Robert: Most of them take one week to start from the cutting to the finishing in terms of just sewing the patterns, but in terms of creating it, sometimes it takes six months to a year to kind of get it right. We spend so much time going back and forth. I have a thing I’m working on at the moment, it’s really beautiful but it’s not quite there. Rachel tells me to keep looking at the drawing because what I’ve made is not quite the same as the drawing. So it’s going back and forth which means sometimes it takes half a year. We had a dress that took a year to really get exactly right. In the last couple of years especially, the process has gotten longer with the challenge of making things that are really unique but there have also been some dresses that came really quickly and it all worked out. It’s great to have a piece that’s fantastic: a gown with amazing treatments with fabric and the draping is really beautiful. On the other hand to make a dress that is very clean and simple and looks so good on different types of women, that convertibility is something that we’re very proud of.

C: Throughout your marriage and continual collaborative effort, has Rachel become your muse?

Robert: This is our 20th anniversary year so we have definitely been doing this a while. Rachel is my muse in the sense that we have learned from each other. I know how to make the things and I’m always learning how to put things together and drape and do all that stuff but beyond that, all of the current issues of, like, what makes something really great for a woman, how that role looks, and the choices that you make in designing—that’s stuff that I learn from her and that’s the way in which we collaborated so much and it’s become even more important in the last couple of years.

C: Do you have a favorite dress that really defines you as a designer?

Robert: You know the story behind the coral dress you’re looking at today, which was kind of accidental how it happened.  I was working on another style, on another design and I was trying to get it to fit the way I wanted around the dress form and I kept putting little pleats in it to make that happen and as I was doing that with the first pleat, second pleat, third pleat, I looked at that and thought it could be a whole other dress. The dress as you see it, the whole thing is pleats, it’s one of those moments where it’s all so much fun. Because there is a lot of hard work that goes into this, like anything, moments like that remind me why I do this and remind me that it’s still fun.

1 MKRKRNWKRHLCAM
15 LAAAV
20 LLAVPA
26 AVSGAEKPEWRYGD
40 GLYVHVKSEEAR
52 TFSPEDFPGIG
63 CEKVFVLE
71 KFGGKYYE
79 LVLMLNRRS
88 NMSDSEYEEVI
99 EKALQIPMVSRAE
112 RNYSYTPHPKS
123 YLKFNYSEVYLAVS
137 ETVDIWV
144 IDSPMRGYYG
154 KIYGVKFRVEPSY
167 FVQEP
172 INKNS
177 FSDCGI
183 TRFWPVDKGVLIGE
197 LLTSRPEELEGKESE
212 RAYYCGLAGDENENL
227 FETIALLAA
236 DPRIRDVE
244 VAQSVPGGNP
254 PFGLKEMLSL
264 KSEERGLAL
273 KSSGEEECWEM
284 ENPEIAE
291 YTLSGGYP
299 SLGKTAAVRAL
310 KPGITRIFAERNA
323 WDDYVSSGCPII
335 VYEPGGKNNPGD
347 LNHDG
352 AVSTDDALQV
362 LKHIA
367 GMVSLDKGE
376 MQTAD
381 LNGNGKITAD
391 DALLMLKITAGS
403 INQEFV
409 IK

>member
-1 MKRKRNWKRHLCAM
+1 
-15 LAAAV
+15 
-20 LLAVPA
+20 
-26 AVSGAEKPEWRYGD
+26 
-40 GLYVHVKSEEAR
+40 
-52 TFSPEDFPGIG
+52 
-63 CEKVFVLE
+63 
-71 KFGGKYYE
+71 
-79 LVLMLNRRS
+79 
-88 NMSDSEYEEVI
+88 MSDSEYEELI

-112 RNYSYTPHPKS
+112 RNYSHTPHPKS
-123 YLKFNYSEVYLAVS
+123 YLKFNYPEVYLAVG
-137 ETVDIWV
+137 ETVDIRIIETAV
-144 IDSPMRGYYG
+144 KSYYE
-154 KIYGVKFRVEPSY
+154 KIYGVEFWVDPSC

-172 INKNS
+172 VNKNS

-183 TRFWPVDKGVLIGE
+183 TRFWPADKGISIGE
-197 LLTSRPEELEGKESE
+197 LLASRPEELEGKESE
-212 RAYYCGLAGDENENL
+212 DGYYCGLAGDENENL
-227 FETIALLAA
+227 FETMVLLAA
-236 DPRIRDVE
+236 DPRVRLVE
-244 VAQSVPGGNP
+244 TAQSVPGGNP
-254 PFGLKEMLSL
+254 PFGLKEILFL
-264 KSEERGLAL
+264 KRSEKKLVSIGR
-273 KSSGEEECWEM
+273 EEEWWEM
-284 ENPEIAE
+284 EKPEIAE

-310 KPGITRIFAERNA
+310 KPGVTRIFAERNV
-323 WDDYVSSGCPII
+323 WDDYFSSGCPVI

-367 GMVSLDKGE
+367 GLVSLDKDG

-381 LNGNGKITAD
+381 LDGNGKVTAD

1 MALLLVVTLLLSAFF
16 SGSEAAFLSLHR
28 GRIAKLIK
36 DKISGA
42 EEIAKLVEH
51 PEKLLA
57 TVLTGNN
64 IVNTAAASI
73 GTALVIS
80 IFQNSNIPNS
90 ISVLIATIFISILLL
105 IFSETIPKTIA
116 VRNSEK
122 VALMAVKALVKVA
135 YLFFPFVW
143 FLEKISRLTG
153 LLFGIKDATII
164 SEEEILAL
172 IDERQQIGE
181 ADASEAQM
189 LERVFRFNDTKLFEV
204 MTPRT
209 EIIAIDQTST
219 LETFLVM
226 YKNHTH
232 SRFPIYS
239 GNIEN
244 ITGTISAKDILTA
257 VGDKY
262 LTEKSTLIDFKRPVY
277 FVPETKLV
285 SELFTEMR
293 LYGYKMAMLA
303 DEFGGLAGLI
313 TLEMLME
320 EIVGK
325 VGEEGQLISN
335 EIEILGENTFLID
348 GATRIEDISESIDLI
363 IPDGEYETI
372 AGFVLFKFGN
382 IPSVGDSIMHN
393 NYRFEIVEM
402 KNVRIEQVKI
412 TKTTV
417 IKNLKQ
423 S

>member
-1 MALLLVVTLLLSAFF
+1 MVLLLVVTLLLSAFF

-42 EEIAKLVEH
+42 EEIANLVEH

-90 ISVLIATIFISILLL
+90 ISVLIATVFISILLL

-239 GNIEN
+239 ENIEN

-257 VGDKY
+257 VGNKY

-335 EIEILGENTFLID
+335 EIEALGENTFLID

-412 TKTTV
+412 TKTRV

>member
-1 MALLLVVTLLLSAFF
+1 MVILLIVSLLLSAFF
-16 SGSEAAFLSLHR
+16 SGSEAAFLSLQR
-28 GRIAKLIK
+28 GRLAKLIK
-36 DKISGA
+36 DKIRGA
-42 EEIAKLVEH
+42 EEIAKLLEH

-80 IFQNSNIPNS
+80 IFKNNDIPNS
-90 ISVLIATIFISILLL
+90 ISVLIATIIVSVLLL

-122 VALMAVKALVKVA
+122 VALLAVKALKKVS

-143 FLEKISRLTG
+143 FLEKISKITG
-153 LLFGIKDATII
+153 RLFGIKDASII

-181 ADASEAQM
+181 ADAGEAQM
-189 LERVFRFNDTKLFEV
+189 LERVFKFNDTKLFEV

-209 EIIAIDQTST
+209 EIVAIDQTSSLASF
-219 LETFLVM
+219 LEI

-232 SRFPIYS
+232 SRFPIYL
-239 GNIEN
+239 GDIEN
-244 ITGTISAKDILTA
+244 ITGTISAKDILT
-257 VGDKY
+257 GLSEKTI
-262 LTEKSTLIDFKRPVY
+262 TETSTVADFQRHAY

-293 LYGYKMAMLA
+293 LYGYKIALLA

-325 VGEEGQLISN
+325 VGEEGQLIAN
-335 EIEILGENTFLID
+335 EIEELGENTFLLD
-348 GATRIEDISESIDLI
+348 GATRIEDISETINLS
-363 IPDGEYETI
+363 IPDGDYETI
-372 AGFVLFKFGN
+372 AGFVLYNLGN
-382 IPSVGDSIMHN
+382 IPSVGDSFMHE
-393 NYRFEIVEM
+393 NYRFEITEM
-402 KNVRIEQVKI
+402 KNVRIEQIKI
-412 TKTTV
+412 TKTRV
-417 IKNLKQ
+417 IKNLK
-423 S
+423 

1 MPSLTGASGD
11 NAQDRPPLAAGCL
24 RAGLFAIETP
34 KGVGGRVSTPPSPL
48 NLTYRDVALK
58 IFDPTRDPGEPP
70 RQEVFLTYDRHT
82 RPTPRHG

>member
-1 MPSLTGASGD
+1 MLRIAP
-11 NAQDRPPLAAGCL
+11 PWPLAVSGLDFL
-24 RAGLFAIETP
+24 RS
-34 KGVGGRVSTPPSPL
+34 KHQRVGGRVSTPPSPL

C: What is your inspiration for your fabrics and how do you choose them?

Robert: We really just try to find the best fabric we can. It’s mostly from Europe. We’ll use a fabric that costs $105/yard or something crazy like that and not many people do that in this country and not many Europeans actually do that. We start with these really luxe fabrics and then try to use them in a way that they haven’t been used before. Chiffon, which people think should be used one way, we try to use in a different way. The gazaar on the coral gown, most people were doing poufs and we’re putting it between pieces of paper and pleating it. I love to use really luxurious fabrics and designing against the grain.

Rachel: Which doesn’t always work. Sometime there’s an idea and we have to find the right fabric for it. Sometimes it starts with the idea first and then what’s the fabric and how it’s going to make the idea work. Other times it starts with the fabric and then the answers flow from the fabric.

Robert: It’s a continual tension. I’ll have a drawing and it’s so beautiful and Rachel will be like, what’s the fabric and I don’t know…I didn’t get that far. It’s better now though, when we started it was like I would design the stuff and Rachel would ask me, “Who’s gonna wear this Robert?” Those kinds of questions that I didn’t want to think about but are really important. If it’s not worn, it’s not any good, so you have to think about these things.

C: Do you see any design potential in your children?

Rachel: They’re definitely creative! They are absolutely both creative.